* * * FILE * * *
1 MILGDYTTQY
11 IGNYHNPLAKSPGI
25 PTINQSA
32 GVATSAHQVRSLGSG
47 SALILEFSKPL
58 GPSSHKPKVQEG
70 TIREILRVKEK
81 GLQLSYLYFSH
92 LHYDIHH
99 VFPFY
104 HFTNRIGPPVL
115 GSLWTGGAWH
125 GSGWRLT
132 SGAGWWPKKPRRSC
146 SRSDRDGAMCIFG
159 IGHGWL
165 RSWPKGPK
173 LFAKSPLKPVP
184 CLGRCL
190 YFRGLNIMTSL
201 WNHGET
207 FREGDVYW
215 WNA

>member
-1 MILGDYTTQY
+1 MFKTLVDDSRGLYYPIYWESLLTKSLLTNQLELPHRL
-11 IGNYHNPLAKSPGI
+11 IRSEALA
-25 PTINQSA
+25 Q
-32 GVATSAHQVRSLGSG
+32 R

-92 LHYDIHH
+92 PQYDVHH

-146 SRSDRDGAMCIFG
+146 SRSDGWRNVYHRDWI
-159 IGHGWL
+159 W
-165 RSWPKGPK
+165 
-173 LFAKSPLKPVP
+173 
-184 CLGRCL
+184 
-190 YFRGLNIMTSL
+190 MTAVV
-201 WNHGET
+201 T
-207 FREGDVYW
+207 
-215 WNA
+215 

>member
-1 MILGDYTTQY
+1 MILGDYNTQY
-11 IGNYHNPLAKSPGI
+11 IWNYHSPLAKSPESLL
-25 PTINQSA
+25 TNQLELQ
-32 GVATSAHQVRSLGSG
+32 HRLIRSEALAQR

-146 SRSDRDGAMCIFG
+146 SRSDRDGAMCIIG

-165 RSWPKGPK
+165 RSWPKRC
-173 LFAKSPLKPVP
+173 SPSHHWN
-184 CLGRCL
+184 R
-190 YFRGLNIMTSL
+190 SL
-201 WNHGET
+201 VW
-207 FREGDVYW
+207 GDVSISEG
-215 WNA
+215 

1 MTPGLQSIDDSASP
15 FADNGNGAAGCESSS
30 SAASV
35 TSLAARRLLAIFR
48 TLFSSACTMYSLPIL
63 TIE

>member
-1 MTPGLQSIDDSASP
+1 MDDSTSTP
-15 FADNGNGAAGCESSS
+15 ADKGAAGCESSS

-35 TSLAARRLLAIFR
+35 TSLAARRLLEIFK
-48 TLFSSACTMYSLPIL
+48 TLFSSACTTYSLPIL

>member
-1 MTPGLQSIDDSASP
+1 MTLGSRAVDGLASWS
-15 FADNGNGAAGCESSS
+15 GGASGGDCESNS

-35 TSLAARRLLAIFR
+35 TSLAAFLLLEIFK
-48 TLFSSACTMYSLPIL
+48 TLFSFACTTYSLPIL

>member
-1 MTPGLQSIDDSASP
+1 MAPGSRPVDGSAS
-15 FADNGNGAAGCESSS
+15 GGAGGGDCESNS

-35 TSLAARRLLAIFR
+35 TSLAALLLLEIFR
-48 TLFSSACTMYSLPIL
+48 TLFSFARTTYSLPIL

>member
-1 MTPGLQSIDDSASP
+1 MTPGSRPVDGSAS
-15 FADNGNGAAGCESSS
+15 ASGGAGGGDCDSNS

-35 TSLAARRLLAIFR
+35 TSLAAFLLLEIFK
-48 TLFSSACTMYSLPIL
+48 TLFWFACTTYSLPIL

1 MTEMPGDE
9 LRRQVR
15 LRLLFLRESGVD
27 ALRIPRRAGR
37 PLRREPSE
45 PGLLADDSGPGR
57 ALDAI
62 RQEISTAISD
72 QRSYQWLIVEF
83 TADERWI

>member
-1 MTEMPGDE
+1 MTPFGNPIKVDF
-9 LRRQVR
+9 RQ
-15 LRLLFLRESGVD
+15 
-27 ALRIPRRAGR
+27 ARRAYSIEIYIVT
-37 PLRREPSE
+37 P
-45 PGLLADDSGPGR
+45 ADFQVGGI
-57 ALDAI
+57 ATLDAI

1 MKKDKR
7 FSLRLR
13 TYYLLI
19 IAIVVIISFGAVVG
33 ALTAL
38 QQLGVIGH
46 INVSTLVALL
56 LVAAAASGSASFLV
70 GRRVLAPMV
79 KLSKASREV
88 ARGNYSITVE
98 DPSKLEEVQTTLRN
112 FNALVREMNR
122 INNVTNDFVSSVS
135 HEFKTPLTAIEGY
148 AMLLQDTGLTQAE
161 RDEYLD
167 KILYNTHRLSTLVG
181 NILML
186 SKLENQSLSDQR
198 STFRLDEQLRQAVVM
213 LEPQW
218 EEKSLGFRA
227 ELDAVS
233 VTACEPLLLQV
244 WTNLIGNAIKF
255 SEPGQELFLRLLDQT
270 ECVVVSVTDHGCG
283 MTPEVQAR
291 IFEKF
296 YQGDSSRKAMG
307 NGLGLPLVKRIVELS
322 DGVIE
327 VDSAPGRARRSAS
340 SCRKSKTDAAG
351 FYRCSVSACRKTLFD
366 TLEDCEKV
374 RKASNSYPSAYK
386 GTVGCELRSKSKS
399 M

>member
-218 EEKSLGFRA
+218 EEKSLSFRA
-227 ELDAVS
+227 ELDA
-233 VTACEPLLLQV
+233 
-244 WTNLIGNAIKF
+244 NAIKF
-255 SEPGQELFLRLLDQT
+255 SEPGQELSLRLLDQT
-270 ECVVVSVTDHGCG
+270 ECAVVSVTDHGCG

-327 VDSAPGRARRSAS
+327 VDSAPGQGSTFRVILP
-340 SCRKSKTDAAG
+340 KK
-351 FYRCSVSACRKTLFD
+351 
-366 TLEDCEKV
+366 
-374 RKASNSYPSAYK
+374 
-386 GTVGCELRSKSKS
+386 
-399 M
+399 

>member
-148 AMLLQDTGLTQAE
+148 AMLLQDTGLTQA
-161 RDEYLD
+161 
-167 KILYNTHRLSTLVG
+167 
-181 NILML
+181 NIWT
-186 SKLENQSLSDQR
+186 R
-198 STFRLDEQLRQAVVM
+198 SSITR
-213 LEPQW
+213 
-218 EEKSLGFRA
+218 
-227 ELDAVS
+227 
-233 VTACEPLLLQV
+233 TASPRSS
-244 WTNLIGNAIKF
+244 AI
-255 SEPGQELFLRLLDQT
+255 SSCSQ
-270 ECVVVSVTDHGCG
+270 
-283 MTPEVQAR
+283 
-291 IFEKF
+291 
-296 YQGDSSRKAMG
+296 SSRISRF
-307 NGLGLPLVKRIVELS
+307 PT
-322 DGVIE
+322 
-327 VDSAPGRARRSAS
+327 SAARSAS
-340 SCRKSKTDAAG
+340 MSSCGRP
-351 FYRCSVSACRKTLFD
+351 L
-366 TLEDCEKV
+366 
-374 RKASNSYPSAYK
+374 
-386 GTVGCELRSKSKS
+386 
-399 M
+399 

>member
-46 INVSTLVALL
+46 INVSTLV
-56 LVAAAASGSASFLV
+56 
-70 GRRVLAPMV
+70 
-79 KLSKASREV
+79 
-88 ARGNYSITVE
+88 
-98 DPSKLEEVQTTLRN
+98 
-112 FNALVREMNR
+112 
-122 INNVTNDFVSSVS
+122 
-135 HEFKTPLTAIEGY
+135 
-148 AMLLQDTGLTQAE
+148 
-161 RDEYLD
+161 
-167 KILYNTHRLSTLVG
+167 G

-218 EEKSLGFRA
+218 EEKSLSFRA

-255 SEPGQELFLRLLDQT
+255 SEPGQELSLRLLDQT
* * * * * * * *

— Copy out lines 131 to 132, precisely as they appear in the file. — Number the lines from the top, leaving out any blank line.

-1 MTEMPGDE
+1 MTPFGNPIKVDF